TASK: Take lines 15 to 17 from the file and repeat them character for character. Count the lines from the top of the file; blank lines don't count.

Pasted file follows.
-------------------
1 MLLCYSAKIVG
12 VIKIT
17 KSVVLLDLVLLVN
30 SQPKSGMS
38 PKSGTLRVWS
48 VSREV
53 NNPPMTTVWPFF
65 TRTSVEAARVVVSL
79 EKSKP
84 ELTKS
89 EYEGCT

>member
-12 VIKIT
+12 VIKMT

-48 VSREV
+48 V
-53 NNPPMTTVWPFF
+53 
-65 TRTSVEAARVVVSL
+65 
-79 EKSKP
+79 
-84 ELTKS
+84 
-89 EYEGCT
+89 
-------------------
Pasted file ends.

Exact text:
-48 VSREV
+48 V
-53 NNPPMTTVWPFF